Michigan coach Red Berenson wasn’t expecting much from his power play in last weekend’s exhibition games.
It’s a good thing he didn’t expect perfection, or even mediocrity.
Michigan went 1-for-7 on the power play Sunday against Western Ontario, garnering just five shots.
“We had a few good chances, but I think we were trying to be too fancy,” senior captain Kevin Porter said following the game. “There were a couple times where there were guys in the slot and they could’ve shot, but we tried to make the backdoor play.”
In Sunday’s game, there was no better example than when freshman Aaron Palushaj passed up a shot in the slot and slid the puck to senior Chad Kolarik on the back post. The puck bounced over Kolarik’s stick and was cleared out of the zone.
Palushaj is one of three freshmen currently on Michigan’s first power-play unit (Max Pacioretty and Chad Langlais are the others). The trio will have to adjust quickly – preferably by Friday’s game against Boston College – to the speed and intensity of Division I college hockey if the Wolverines hope to succeed with the man advantage.
“Sometimes they’re worried about getting the puck to the older guys,” associate head coach Mel Pearson said. “As they go on they’ll understand – if you have the shot, shoot it.”
Having three freshmen on the first unit won’t necessarily spell doom for the Wolverines’ power play, just as having potent offensive players didn’t always equal success for the man-advantage unit last year.
Even with Porter and now-departed teammates T.J. Hensick, Andrew Cogliano and Jack Johnson, the 2006-07 version of the Michigan power play was inconsistent at best. It scored just 17.4 percent of the time and was second in the nation in shorthanded goals allowed.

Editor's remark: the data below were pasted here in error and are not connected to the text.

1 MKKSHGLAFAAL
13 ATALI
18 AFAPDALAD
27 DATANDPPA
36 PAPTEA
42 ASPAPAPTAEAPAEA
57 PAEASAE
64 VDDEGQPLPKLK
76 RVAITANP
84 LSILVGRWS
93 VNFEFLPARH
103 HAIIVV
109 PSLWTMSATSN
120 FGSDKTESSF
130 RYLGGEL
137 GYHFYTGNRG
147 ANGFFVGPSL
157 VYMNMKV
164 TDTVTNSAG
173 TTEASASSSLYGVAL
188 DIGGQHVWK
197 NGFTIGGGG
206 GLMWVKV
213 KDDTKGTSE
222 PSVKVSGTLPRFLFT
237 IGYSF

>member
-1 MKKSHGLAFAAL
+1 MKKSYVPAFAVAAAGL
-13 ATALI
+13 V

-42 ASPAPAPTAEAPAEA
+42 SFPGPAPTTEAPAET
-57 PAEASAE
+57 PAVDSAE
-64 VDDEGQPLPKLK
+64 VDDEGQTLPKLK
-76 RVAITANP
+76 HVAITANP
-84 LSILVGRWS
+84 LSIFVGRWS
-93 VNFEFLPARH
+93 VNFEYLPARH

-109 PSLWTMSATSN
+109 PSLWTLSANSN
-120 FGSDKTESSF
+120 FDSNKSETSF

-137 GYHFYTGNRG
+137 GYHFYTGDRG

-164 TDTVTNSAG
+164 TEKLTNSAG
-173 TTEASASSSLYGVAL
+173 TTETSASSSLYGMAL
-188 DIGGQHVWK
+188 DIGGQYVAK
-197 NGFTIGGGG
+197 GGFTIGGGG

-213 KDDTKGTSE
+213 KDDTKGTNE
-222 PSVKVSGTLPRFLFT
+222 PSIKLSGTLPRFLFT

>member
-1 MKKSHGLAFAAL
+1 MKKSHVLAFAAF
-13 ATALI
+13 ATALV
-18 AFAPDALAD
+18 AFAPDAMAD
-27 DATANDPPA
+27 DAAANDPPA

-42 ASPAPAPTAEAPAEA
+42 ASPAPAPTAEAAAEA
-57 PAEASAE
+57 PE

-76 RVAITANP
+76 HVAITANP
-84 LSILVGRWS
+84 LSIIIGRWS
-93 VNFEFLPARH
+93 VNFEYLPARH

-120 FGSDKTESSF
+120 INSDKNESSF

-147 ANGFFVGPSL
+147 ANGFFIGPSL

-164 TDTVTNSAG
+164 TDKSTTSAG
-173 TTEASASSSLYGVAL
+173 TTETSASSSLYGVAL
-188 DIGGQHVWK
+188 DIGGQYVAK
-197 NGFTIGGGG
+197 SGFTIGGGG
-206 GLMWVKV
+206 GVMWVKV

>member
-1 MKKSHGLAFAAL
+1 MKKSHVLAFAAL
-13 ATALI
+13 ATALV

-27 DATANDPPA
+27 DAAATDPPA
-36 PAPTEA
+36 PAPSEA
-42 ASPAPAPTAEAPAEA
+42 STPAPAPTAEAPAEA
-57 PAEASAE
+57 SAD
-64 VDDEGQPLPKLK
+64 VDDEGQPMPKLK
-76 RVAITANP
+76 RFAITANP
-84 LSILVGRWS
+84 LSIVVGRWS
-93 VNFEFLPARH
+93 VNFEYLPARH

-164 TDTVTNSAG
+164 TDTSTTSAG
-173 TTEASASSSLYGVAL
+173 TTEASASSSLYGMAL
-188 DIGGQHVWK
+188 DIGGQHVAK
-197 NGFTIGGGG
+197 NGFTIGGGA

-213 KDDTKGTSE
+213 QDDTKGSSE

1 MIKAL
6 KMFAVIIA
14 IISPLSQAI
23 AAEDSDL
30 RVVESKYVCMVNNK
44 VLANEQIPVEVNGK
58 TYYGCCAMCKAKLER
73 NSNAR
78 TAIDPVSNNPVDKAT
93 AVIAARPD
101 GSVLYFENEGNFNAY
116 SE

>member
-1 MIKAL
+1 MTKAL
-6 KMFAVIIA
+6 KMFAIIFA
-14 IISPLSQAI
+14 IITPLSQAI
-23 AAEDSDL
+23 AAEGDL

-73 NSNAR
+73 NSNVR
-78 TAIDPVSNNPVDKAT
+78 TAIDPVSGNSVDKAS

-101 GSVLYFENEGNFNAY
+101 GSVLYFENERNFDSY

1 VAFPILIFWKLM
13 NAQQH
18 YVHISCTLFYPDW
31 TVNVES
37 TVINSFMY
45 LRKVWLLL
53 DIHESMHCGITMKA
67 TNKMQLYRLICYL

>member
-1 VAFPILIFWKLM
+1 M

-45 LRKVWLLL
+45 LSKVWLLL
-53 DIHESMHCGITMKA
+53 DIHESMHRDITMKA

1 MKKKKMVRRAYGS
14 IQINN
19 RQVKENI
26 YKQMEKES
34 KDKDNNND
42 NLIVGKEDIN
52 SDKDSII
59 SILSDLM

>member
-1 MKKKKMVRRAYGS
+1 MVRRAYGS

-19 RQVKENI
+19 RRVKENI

And you can’t question the correlation between a successful power play and winning. In games Michigan won last season, its power play succeeded 22.4 percent of the time. In games the Wolverines lost, the rate dropped to 9.4 percent.
Michigan wants a number closer to the former this season, but the trick to developing a solid power play, by all accounts, is time – a commodity Michigan is short on at the moment.
The Wolverines spent much of yesterday’s practice working on the extra-man attack and plan to do the same each day leading up to the weekend.
“There’s so many parts of the power play,” Berenson said. “You’re trying to get some personnel that compliments each other, and then some leadership, poise and patience.”
While building a power play is a long and complicated process, Porter gave a simple critique of himself and his teammates after the Western Ontario game.
“We should’ve just made the simple play and taken the shot,” he said.
Notes: Berenson named Kolarik an alternate captain yesterday. Kolarik is the second Wolverine with an “A” on his jersey, along with junior Tim Miller.
“Chad has done a good job as a senior,” Berenson said. “He is a responsible, articulate player.”
Andrew Cogliano had been named as an alternate captain in April before leaving Michigan to sign with the NHL’s Edmonton Oilers.